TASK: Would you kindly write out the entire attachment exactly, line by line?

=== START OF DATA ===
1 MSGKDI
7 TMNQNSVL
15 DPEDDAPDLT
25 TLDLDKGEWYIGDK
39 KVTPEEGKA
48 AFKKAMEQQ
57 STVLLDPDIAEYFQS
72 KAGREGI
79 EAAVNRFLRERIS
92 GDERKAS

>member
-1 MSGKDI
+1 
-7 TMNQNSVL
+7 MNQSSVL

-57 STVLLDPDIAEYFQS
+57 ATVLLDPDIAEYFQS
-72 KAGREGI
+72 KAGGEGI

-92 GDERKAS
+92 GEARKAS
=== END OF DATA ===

1 MSGKDI
7 TMNQNSVL
15 DPEDDAPDLT
25 TLDLDKGEWYIGDK
39 KVTPEEGKA
48 AFKKAMEQQ
57 STVLLDPDIAEYFQS
72 KAGREGI
79 EAAVNRFLRERIS
92 GDERKAS

>member
-1 MSGKDI
+1 
-7 TMNQNSVL
+7 MNQSSVL

-57 STVLLDPDIAEYFQS
+57 ATVLLDPDIAEYFQS
-72 KAGREGI
+72 KAGGEGI

-92 GDERKAS
+92 GEARKAS